All this is to say that companies need to step up their game. It’s time to change the conversation and the process and take advantage of the resources out there in doing so. That includes manager performance review examples, sample review questions, and even just reading up on how other companies are (successfully) handling performance reviews and employee performance management.
What Performance Reviews Should Be
A performance review should be a conversation. It should be constructive, contain both positive and negative feedback, and allow employees to speak openly about their own development, goals, and ideas. It’s not a time to solve the world’s problems or to “correct” employees for not doing things the right way.
For this to happen, you have to know which things to cover. Typically, a review consists of three parts: questions, evaluation phrases, and setting new goals. Getting these right can make all the difference.
It’s important not to get too wrapped up in just copying and pasting template questions that you find. the wording used by managers can easily make or break the review for an employee and can affect the review process in several ways. For example, questions that:
- Are vague
- Don’t relate to the job function
- Have no bearing on future growth
should be considered irrelevant and crossed off the list immediately (if they made it on the list in the first place).
The key to asking effective questions, even if they’re a standard set used for all employees, is to pay attention to the things that you are trying to learn from the employee or about their performance. Template questions need to:
- Have clear answers
- Have a limited scope
- Be related to job functions or goals
- Be measurable
For example, you can’t just ask if someone is a “good part of the team” and wait for an answer. That’s too subjective to be useful. Instead, you can ask something like:
Does the employee contribute to the greater goals of the team through effective collaboration and communication?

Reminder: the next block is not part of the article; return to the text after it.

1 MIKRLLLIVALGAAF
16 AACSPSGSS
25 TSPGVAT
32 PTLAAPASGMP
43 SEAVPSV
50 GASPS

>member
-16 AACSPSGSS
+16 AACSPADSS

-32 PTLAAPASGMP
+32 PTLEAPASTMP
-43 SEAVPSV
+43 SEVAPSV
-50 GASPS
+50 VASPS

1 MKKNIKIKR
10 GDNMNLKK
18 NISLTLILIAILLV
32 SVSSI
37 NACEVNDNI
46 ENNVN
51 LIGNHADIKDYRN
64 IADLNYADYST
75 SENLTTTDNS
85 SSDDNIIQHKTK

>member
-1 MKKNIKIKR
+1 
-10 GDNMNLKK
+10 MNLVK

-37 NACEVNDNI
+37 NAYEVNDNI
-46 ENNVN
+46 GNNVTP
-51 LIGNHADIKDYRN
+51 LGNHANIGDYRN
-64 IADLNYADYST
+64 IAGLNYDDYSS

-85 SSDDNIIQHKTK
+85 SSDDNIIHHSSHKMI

This not only provides a much more specific question but it focuses on the aspects that are most important to the organization and the employee’s role. It gives specifics, offers a scope, and provides a way to measure the results.
Evaluation phrases are the next important part of the review process. Just like questions, you want to avoid being generic or generalized. The more specific examples and details you can give in your evaluation, the more employees will be able to make connections and find ways to improve, achieve their goals, and more. Action words are important here, as they are more descriptive phrases than things like “completes tasks efficiently” or “demonstrates leadership skills.” While these are good starting points for evaluation phrases, they need more. You should make sure that your phrases are:
- Specific, with examples to back them up
- Not made up of sweeping language that can create bias
- Starting points for a discussion, not just statements
- Directly connecting actions to outcomes
We’ve already given a couple of examples of phrases not to use. Instead, consider something like this:
Is able to foster team development and assume a leadership role to ensure that projects are completed in a timely fashion and deliverables are handed to the client as promised by maintaining a standardized process and encouraging team collaboration and brainstorming.
This will be much more helpful to an employee—it highlights how they have an impact on the overall outcome of the business. This example shows you exactly what the employee does and how their actions affect the outcome (completed projects delivered in a timely fashion).
It’s always best to end on a good note, which is where the new goals come in handy. Take the time not to just list out goals you think are important but to discuss with the employee what they have in mind in terms of career goals, development goals, and more. By giving people individual attention and ownership of their goals, you will be far more likely to have a motivated team that wants to reach their full potential. As always, goals should be SMART:
For example, instead of giving someone the goal to “get more comfortable with client presentations,” you can help them create a goal to practice presentations in advance with at least one team member to improve their presentation and public speaking skills. See how much more specific that is?
You Get What You Give
These helpful review examples and explanations will guarantee that you get more out of your manager’s performance review and that your employees do, too.